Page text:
The voice assistants’ campaigns to dominate the market

Perhaps I was just too early with my 2016/2017 tests?

In the 1990s, a networked home was the stuff of sci-fi films. 30 years later, voice assistants and networked devices have taken their place at the heart of society and are booming. For comparison: in 2018, according to a Deloitte study, only one in eight households had smart speakers. The reasons for this were primarily privacy concerns and the lack of usefulness for many people. They simply didn’t have any devices that could communicate with each other.

In 2019, however, voice assistants experienced a strong upturn. The results of a Postbank study showed that one in three people were now using Alexa, Siri and co. In particular, the younger generation under the age of 40 couldn’t be without them. In this age group, every other person uses a voice assistant.

This is also a bit like what we see with voice messages on WhatsApp. Millennials and Gen Z-ers use voice assistants like we used Game Boy back in the day. For people of my age (around 40), we don’t really see the benefits. As a friend of new developments, I also use voice messages, especially for birthday songs. But all my acquaintances are very much in the “Why don’t you just phone?” camp. However, the fact remains that Voice plays a bigger role in the younger generation – excuse the generalisation – than we “older ones” are used to.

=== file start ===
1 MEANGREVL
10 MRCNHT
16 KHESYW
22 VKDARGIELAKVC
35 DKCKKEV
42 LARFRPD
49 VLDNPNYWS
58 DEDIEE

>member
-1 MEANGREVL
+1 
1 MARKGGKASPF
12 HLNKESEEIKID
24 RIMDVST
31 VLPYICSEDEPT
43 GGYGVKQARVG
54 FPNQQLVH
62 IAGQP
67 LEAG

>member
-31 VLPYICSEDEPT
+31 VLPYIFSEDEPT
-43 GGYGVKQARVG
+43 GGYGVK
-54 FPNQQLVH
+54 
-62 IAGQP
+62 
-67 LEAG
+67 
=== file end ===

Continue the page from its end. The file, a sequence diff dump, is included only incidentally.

The future

If surveys are to be believed, voice assistants are also cool, aloof and unapproachable. And yes, in times of coronavirus, with a Voice Box you certainly won’t have come up against social distancing. At the end of the day, they are technical devices intended to arouse a feeling of familiarity, as they are also told confidential information. They’re not supposed to replace people but to at least possess a spark of humanity, so that the user builds up a connection with them and willingly interacts with the voice assistant. In September 2019, Amazon therefore announced a gradual upgrade for Alexa, to make her voice more natural and human-like. Privacy issues are another subject, but more about that soon here on next…

The score stood at one-all, and I would have difficulty subscribing with enthusiasm to either of the two hypotheses. I’m using Siri again more after my experience with my mate in the car and have discovered new use scenarios for me besides the egg-timer. Little problems still keep cropping up, though, and will certainly not disappear any time soon. For example, I don’t see using Spotify properly with Siri or Alexa as a user-friendly experience. On the other hand, I use the WhatsApp and Notes function practically every day. So, too much to say disappointed love, but too little to justify the hype for me… For that to happen, there would have to be some cracking new uses – a next big thing in Voice almost. So let’s leave it as a draw. A better kind of one-all.

Text: Markus Sekulla